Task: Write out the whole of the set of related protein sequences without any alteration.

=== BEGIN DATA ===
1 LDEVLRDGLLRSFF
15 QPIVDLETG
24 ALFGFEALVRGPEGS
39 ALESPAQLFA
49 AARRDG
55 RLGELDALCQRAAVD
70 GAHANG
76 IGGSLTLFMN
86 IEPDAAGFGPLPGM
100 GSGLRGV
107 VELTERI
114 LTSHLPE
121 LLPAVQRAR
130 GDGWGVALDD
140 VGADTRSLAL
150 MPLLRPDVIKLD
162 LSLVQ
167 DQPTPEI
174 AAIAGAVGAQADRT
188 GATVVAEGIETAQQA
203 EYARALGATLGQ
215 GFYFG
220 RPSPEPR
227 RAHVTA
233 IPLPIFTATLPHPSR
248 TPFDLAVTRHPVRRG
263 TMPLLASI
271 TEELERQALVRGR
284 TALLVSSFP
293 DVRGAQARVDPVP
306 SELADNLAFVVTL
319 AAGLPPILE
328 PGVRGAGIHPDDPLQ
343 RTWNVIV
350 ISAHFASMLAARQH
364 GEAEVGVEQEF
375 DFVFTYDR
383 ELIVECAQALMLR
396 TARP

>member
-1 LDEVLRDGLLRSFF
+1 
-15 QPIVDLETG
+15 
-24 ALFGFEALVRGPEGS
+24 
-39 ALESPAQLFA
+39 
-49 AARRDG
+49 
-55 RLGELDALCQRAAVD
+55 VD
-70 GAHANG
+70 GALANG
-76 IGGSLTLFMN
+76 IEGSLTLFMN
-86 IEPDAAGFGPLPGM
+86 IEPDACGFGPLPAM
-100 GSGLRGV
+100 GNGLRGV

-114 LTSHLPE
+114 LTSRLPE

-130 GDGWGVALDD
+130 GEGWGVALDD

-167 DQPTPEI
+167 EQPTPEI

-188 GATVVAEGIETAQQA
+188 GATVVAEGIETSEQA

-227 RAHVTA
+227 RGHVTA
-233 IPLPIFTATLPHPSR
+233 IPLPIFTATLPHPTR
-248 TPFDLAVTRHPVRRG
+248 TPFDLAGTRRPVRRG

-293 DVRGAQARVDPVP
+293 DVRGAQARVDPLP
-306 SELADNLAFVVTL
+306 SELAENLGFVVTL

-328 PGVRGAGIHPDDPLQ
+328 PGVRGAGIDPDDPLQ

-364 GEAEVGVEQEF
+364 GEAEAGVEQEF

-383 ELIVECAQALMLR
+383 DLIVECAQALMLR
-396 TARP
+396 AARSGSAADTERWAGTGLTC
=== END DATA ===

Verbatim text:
1 LDEVLRDGLLRSFF
15 QPIVDLETG
24 ALFGFEALVRGPEGS
39 ALESPAQLFA
49 AARRDG
55 RLGELDALCQRAAVD
70 GAHANG
76 IGGSLTLFMN
86 IEPDAAGFGPLPGM
100 GSGLRGV
107 VELTERI
114 LTSHLPE
121 LLPAVQRAR
130 GDGWGVALDD
140 VGADTRSLAL
150 MPLLRPDVIKLD
162 LSLVQ
167 DQPTPEI
174 AAIAGAVGAQADRT
188 GATVVAEGIETAQQA
203 EYARALGATLGQ
215 GFYFG
220 RPSPEPR
227 RAHVTA
233 IPLPIFTATLPHPSR
248 TPFDLAVTRHPVRRG
263 TMPLLASI
271 TEELERQALVRGR
284 TALLVSSFP
293 DVRGAQARVDPVP
306 SELADNLAFVVTL
319 AAGLPPILE
328 PGVRGAGIHPDDPLQ
343 RTWNVIV
350 ISAHFASMLAARQH
364 GEAEVGVEQEF
375 DFVFTYDR
383 ELIVECAQALMLR
396 TARP

>member
-1 LDEVLRDGLLRSFF
+1 
-15 QPIVDLETG
+15 
-24 ALFGFEALVRGPEGS
+24 
-39 ALESPAQLFA
+39 
-49 AARRDG
+49 
-55 RLGELDALCQRAAVD
+55 VD
-70 GAHANG
+70 GALANG
-76 IGGSLTLFMN
+76 IEGSLTLFMN
-86 IEPDAAGFGPLPGM
+86 IEPDACGFGPLPAM
-100 GSGLRGV
+100 GNGLRGV

-114 LTSHLPE
+114 LTSRLPE

-130 GDGWGVALDD
+130 GEGWGVALDD

-167 DQPTPEI
+167 EQPTPEI

-188 GATVVAEGIETAQQA
+188 GATVVAEGIETSEQA

-227 RAHVTA
+227 RGHVTA
-233 IPLPIFTATLPHPSR
+233 IPLPIFTATLPHPTR
-248 TPFDLAVTRHPVRRG
+248 TPFDLAGTRRPVRRG

-293 DVRGAQARVDPVP
+293 DVRGAQARVDPLP
-306 SELADNLAFVVTL
+306 SELAENLGFVVTL

-328 PGVRGAGIHPDDPLQ
+328 PGVRGAGIDPDDPLQ

-364 GEAEVGVEQEF
+364 GEAEAGVEQEF

-383 ELIVECAQALMLR
+383 DLIVECAQALMLR
-396 TARP
+396 AARSGSAADTERWAGTGLTC